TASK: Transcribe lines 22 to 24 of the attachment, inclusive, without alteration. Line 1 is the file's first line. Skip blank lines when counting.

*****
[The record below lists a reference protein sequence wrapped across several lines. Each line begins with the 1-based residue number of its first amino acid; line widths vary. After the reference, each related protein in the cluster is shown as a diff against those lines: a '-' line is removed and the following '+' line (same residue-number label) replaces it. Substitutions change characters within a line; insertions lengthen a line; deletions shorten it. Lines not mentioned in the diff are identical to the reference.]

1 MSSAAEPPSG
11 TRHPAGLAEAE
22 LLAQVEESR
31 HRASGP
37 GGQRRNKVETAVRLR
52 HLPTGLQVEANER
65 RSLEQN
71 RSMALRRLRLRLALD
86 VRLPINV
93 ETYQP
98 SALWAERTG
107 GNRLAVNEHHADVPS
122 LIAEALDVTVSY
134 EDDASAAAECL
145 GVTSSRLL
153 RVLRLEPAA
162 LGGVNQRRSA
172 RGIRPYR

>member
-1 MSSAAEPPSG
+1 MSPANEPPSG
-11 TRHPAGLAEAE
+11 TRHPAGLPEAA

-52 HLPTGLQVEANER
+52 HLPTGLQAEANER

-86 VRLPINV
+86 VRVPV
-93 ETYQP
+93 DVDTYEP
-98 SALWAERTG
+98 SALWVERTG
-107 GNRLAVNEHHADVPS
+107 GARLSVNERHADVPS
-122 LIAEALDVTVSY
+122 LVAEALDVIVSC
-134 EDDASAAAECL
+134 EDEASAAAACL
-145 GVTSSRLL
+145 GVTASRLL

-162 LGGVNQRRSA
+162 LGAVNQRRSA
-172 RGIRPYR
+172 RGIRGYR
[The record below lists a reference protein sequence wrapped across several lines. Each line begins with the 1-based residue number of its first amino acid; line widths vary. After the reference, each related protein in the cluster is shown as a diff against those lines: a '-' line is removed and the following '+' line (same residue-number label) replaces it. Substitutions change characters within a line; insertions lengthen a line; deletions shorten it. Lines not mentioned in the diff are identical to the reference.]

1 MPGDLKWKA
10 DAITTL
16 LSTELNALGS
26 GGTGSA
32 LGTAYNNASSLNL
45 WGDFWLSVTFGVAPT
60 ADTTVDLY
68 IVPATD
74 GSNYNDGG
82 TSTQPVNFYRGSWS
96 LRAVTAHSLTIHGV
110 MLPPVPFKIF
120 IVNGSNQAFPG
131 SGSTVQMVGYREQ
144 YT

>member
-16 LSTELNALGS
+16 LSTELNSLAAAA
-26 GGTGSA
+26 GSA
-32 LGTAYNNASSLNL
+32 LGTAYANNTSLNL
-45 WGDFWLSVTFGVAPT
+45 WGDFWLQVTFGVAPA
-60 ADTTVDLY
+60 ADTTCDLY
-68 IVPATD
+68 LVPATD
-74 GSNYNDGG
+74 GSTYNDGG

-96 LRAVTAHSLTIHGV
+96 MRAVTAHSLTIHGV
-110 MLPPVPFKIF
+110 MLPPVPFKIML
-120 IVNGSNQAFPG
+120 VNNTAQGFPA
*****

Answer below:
+1 MSPANEPPSG
-11 TRHPAGLAEAE
+11 TRHPAGLPEAA